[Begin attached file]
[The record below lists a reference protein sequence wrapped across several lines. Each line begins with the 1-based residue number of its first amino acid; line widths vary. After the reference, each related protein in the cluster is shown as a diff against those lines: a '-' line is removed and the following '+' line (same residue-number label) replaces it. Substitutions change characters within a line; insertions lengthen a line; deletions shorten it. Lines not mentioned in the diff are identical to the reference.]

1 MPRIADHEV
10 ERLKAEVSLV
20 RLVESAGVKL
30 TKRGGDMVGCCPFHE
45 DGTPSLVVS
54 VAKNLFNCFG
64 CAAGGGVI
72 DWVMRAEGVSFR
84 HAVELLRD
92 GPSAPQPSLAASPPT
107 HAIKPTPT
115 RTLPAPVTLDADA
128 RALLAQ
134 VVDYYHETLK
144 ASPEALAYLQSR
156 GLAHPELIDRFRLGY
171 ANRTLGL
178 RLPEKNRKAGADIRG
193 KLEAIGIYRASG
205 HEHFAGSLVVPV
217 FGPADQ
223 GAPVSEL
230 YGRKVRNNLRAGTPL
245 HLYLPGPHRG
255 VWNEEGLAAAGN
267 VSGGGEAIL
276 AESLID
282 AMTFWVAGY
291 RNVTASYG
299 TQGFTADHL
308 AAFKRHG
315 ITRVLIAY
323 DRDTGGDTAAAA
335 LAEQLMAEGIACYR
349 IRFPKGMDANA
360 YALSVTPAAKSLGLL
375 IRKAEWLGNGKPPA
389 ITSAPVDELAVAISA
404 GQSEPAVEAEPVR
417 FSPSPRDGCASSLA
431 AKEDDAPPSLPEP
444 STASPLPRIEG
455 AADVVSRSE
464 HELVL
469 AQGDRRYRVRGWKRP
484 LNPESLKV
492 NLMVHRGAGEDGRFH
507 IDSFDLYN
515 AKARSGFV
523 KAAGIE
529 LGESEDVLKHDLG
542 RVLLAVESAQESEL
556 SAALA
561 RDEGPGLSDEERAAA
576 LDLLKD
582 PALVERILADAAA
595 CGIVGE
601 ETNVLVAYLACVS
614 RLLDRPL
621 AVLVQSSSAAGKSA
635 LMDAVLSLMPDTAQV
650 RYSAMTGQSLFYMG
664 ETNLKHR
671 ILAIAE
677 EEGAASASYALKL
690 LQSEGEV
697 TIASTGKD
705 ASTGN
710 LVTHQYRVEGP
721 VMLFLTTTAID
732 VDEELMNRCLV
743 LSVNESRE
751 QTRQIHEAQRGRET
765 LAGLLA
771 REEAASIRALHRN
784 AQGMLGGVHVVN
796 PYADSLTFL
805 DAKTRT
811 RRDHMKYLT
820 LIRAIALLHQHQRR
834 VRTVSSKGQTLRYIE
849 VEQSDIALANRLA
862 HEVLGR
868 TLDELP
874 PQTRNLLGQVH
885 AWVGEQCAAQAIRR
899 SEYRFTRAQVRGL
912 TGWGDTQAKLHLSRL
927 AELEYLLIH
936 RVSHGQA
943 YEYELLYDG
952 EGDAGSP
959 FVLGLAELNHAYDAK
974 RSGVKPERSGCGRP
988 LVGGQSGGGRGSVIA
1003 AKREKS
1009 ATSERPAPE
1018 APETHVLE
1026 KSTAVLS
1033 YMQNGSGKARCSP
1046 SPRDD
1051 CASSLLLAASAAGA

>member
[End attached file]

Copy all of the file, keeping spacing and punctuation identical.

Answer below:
[The record below lists a reference protein sequence wrapped across several lines. Each line begins with the 1-based residue number of its first amino acid; line widths vary. After the reference, each related protein in the cluster is shown as a diff against those lines: a '-' line is removed and the following '+' line (same residue-number label) replaces it. Substitutions change characters within a line; insertions lengthen a line; deletions shorten it. Lines not mentioned in the diff are identical to the reference.]

1 MPRIADHEV
10 ERLKAEVSLV
20 RLVESAGVKL
30 TKRGGDMVGCCPFHE
45 DGTPSLVVS
54 VAKNLFNCFG
64 CAAGGGVI
72 DWVMRAEGVSFR
84 HAVELLRD
92 GPSAPQPSLAASPPT
107 HAIKPTPT
115 RTLPAPVTLDADA
128 RALLAQ
134 VVDYYHETLK
144 ASPEALAYLQSR
156 GLAHPELIDRFRLGY
171 ANRTLGL
178 RLPEKNRKAGADIRG
193 KLEAIGIYRASG
205 HEHFAGSLVVPV
217 FGPADQ
223 GAPVSEL
230 YGRKVRNNLRAGTPL
245 HLYLPGPHRG
255 VWNEEGLAAAGN
267 VSGGGEAIL
276 AESLID
282 AMTFWVAGY
291 RNVTASYG
299 TQGFTADHL
308 AAFKRHG
315 ITRVLIAY
323 DRDTGGDTAAAA
335 LAEQLMAEGIACYR
349 IRFPKGMDANA
360 YALSVTPAAKSLGLL
375 IRKAEWLGNGKPPA
389 ITSAPVDELAVAISA
404 GQSEPAVEAEPVR
417 FSPSPRDGCASSLA
431 AKEDDAPPSLPEP
444 STASPLPRIEG
455 AADVVSRSE
464 HELVL
469 AQGDRRYRVRGWKRP
484 LNPESLKV
492 NLMVHRGAGEDGRFH
507 IDSFDLYN
515 AKARSGFV
523 KAAGIE
529 LGESEDVLKHDLG
542 RVLLAVESAQESEL
556 SAALA
561 RDEGPGLSDEERAAA
576 LDLLKD
582 PALVERILADAAA
595 CGIVGE
601 ETNVLVAYLACVS
614 RLLDRPL
621 AVLVQSSSAAGKSA
635 LMDAVLSLMPDTAQV
650 RYSAMTGQSLFYMG
664 ETNLKHR
671 ILAIAE
677 EEGAASASYALKL
690 LQSEGEV
697 TIASTGKD
705 ASTGN
710 LVTHQYRVEGP
721 VMLFLTTTAID
732 VDEELMNRCLV
743 LSVNESRE
751 QTRQIHEAQRGRET
765 LAGLLA
771 REEAASIRALHRN
784 AQGMLGGVHVVN
796 PYADSLTFL
805 DAKTRT
811 RRDHMKYLT
820 LIRAIALLHQHQRR
834 VRTVSSKGQTLRYIE
849 VEQSDIALANRLA
862 HEVLGR
868 TLDELP
874 PQTRNLLGQVH
885 AWVGEQCAAQAIRR
899 SEYRFTRAQVRGL
912 TGWGDTQAKLHLSRL
927 AELEYLLIH
936 RVSHGQA
943 YEYELLYDG
952 EGDAGSP
959 FVLGLAELNHAYDAK
974 RSGVKPERSGCGRP
988 LVGGQSGGGRGSVIA
1003 AKREKS
1009 ATSERPAPE
1018 APETHVLE
1026 KSTAVLS
1033 YMQNGSGKARCSP
1046 SPRDD
1051 CASSLLLAASAAGA

>member